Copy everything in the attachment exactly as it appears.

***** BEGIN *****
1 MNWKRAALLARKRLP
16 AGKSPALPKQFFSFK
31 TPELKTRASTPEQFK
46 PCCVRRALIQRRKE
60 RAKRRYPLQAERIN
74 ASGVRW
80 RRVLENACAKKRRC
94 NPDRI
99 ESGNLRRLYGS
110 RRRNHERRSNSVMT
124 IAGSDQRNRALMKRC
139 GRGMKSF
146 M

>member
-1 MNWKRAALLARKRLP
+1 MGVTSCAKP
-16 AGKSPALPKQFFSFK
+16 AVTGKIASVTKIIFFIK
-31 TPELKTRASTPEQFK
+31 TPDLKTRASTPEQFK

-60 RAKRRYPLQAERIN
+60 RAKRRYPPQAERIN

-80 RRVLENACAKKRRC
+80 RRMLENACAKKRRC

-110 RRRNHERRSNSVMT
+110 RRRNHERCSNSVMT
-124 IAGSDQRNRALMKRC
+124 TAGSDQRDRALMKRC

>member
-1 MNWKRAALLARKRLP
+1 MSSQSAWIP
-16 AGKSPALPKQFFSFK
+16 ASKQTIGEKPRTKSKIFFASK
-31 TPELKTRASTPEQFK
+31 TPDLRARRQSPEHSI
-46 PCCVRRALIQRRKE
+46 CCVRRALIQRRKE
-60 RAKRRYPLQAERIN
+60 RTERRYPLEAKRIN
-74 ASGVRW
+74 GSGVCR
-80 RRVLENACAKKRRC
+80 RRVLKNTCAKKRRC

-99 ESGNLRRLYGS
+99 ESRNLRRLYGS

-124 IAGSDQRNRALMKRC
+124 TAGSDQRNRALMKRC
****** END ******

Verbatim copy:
1 MNWKRAALLARKRLP
16 AGKSPALPKQFFSFK
31 TPELKTRASTPEQFK
46 PCCVRRALIQRRKE
60 RAKRRYPLQAERIN
74 ASGVRW
80 RRVLENACAKKRRC
94 NPDRI
99 ESGNLRRLYGS
110 RRRNHERRSNSVMT
124 IAGSDQRNRALMKRC
139 GRGMKSF
146 M

>member
-1 MNWKRAALLARKRLP
+1 MGVTSCAKP
-16 AGKSPALPKQFFSFK
+16 AVTGKIASVTKIIFFIK
-31 TPELKTRASTPEQFK
+31 TPDLKTRASTPEQFK

-60 RAKRRYPLQAERIN
+60 RAKRRYPPQAERIN

-80 RRVLENACAKKRRC
+80 RRMLENACAKKRRC

-110 RRRNHERRSNSVMT
+110 RRRNHERCSNSVMT
-124 IAGSDQRNRALMKRC
+124 TAGSDQRDRALMKRC

>member
-1 MNWKRAALLARKRLP
+1 MSSQSAWIP
-16 AGKSPALPKQFFSFK
+16 ASKQTIGEKPRTKSKIFFASK
-31 TPELKTRASTPEQFK
+31 TPDLRARRQSPEHSI
-46 PCCVRRALIQRRKE
+46 CCVRRALIQRRKE
-60 RAKRRYPLQAERIN
+60 RTERRYPLEAKRIN
-74 ASGVRW
+74 GSGVCR
-80 RRVLENACAKKRRC
+80 RRVLKNTCAKKRRC

-99 ESGNLRRLYGS
+99 ESRNLRRLYGS

-124 IAGSDQRNRALMKRC
+124 TAGSDQRNRALMKRC